Further Adventures Review

Just Jazz Guitar Magazine, Aug. 2008

If you read the liner insert of John Carlini’s CD, Further Adventures, you’ll find a timeline that chronicles a pro career with truly impressive and varied credentials. His musical conjugations range from classical piano as a youngster to an early affinity for Earl Scruggs and later, David Grisman’s “Dawg” music, a hitch in the service with the Navy Band, an education at Berklee and eventually the guitar chair with the show, Grease. In a formative thirty years, Carlini investigated a number of music styles that ranged literally from bluegrass to Broadway. And along the way, he hung out with such notables as Gary Burton, Herb Pomeroy, Bill Leavitt and Mick Goodrick. And then there was David Grisman again, whom he ran into after replacing Jerry Garcia in the Great American Music Band, a precursor to The David Grisman Quintet.

The creds go on, but one of the nice by-products of Carlini’s story is this splendid jazz guitar album. And although this is indeed jazz interpretation, the material, like Carlini himself, is diverse in style. There are standard jazz tunes such as “Days of Wine and Roses”, “Autumn in New York”, and a killer version of Parker’s “Donna Lee”. But a major standout is bluegrass legend Jimmy Martin’s “Ocean of Diamonds”, a very hip choice that’s seldom, maybe never  before, explored as a jazz waltz. But Carlini obviously knows a great melody when he hears one.  Other standouts are Joni Mitchell’s “Both Sides Now”, and a unique arrangement of Debussy’s “Doctor Gradus ad Parnassum”, which nicely showcases the guitarist’s command of the instrument.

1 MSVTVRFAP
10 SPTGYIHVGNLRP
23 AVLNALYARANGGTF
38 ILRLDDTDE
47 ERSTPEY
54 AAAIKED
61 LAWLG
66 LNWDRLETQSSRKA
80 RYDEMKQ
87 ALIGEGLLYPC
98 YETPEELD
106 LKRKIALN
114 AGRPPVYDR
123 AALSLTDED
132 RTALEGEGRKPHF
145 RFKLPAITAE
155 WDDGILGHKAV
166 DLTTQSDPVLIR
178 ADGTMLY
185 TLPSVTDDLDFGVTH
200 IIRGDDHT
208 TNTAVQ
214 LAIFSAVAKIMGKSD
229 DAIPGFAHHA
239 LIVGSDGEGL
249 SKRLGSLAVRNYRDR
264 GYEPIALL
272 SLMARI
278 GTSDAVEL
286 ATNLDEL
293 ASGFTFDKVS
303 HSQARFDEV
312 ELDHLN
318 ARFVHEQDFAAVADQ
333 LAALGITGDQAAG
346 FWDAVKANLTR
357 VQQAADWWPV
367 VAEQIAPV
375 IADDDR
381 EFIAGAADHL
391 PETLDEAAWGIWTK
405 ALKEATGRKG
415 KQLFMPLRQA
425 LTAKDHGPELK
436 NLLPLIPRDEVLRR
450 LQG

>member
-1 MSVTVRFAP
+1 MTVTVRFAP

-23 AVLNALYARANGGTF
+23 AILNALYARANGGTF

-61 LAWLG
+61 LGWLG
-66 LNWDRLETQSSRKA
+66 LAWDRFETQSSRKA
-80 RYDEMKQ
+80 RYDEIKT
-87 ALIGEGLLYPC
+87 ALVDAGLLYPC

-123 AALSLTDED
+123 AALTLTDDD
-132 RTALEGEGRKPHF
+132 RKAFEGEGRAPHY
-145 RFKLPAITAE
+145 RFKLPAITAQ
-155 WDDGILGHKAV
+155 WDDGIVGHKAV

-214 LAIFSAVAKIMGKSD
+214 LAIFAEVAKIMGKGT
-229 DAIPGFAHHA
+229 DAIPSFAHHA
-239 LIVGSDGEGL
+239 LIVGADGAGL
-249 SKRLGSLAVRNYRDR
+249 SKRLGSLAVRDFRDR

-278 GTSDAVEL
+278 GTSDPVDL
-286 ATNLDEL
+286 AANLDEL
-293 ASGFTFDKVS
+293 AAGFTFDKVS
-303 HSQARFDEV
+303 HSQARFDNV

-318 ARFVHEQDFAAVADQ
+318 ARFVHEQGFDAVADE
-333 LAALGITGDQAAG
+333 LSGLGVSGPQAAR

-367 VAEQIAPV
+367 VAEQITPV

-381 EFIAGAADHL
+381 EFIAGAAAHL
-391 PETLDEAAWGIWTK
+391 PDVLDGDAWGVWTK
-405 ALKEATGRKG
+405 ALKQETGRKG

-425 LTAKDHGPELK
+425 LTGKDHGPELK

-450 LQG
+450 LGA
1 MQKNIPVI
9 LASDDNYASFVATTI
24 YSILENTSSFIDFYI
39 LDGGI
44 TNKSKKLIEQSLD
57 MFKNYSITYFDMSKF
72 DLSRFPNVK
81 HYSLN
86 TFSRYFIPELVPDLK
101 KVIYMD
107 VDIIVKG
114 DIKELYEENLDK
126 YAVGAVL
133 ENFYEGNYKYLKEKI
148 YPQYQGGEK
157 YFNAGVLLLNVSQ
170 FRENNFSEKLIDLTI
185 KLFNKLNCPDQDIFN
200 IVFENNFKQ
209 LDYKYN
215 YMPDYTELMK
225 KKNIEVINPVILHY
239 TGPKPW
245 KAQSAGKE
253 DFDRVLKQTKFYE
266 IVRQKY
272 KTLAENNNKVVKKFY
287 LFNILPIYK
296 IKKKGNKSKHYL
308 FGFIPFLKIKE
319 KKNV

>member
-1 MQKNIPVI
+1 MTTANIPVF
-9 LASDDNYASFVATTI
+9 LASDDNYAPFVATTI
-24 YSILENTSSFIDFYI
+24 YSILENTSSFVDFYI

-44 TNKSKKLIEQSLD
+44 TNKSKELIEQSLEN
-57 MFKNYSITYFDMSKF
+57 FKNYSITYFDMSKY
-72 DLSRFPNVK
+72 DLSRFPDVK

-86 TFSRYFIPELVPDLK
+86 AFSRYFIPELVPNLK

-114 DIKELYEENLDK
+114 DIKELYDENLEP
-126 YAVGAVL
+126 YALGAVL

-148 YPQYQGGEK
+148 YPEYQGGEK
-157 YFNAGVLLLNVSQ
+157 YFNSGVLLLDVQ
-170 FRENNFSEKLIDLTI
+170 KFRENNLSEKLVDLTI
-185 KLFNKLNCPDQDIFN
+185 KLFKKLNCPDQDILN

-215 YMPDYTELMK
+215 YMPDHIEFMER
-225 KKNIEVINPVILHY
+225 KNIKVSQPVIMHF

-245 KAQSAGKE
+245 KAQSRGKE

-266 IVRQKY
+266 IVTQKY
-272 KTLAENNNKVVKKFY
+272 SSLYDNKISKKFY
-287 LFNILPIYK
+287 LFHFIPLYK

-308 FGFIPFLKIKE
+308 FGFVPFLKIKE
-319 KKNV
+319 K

In short, there’s nothing here not to like. Carlini’s selection of tunes is excellent and his reharmonizations are sophisticated, often lush and always interesting. And you’ll hear him employ dropped bass strings and tunings that yield a spacious resonance, along with a touch that evokes a kinetic, sometimes unamplified-sounding tone.

I have long believed that both bluegrass and jazz manifest more improvisational virtuosi than any other form of music with the possible exception of East Indian ragas. There are bluegrass players who are every bit as inventive as any jazz musician, and I’ve often thought that both forms would be richer with more musical integration between them. Certainly John Carlini covers that ground while showing earnest respect to whichever music genere he chooses. Highly

Reviewed by Jim Carlton

Used with permission of Just Jazz Guitar Magazine


Further Adventures Review:

Vintage Guitar Magazine October, 2007 

A batch of great songs performed in a trio setting, and on first listen you notice Carlini’s versatility and sense of taste.

The opener, “Bolivia”, is perfect and hints to where we’re going; its lovely solo-chord intro gives way to a gliding, effortless Latin feel that shows up again on cuts like Jobim’s “Chega de Saudade”. Before Carlini is through, he hits pop melody beauty with Henry Mancini’s “Days of Wine and Roses” and the classic “Mona Lisa”, which defines light swing. His bop chops get a workout on Charlie Parker’s “Donna Lee”. Over and over, Carlini proves adept at ballads on cuts like “Autumn In New York”. His chord soloing is marvelous and he shows off his harmonic skills. His lovely and timely “Do You Know What It Means to Miss New Orleans” is a musical ode to that city.

Going far afield, Debussy’s “Doctor Gradus ad Parnassum” gets a whimsical treatment, and finally, out of nowhere comes a cover of Joni Mitchell’s “Both Sides Now”, which shouldn’t fit, but after a statement of the melody, John and the boys turn into a lovely pop/jazz tune that works beautifully. - JH

Used with permission of Vintage Guitar Magazine

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